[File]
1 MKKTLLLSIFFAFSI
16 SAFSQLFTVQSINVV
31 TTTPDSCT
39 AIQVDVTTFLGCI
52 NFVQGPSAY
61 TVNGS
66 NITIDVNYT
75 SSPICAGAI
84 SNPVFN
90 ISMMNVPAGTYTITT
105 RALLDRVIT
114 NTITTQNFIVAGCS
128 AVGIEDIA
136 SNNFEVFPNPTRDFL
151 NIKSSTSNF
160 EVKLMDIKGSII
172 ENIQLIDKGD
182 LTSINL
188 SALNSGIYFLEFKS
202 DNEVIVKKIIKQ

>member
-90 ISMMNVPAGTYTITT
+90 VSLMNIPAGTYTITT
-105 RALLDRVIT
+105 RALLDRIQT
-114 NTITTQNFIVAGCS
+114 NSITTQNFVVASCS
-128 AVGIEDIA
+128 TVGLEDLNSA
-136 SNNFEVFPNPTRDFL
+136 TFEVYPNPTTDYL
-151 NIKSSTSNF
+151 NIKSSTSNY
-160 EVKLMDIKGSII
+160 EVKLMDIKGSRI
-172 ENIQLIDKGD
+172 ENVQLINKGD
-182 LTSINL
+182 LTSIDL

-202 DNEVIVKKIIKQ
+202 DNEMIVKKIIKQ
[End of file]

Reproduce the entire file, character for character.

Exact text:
1 MKKTLLLSIFFAFSI
16 SAFSQLFTVQSINVV
31 TTTPDSCT
39 AIQVDVTTFLGCI
52 NFVQGPSAY
61 TVNGS
66 NITIDVNYT
75 SSPICAGAI
84 SNPVFN
90 ISMMNVPAGTYTITT
105 RALLDRVIT
114 NTITTQNFIVAGCS
128 AVGIEDIA
136 SNNFEVFPNPTRDFL
151 NIKSSTSNF
160 EVKLMDIKGSII
172 ENIQLIDKGD
182 LTSINL
188 SALNSGIYFLEFKS
202 DNEVIVKKIIKQ

>member
-90 ISMMNVPAGTYTITT
+90 VSLMNIPAGTYTITT
-105 RALLDRVIT
+105 RALLDRIQT
-114 NTITTQNFIVAGCS
+114 NSITTQNFVVASCS
-128 AVGIEDIA
+128 TVGLEDLNSA
-136 SNNFEVFPNPTRDFL
+136 TFEVYPNPTTDYL
-151 NIKSSTSNF
+151 NIKSSTSNY
-160 EVKLMDIKGSII
+160 EVKLMDIKGSRI
-172 ENIQLIDKGD
+172 ENVQLINKGD
-182 LTSINL
+182 LTSIDL

-202 DNEVIVKKIIKQ
+202 DNEMIVKKIIKQ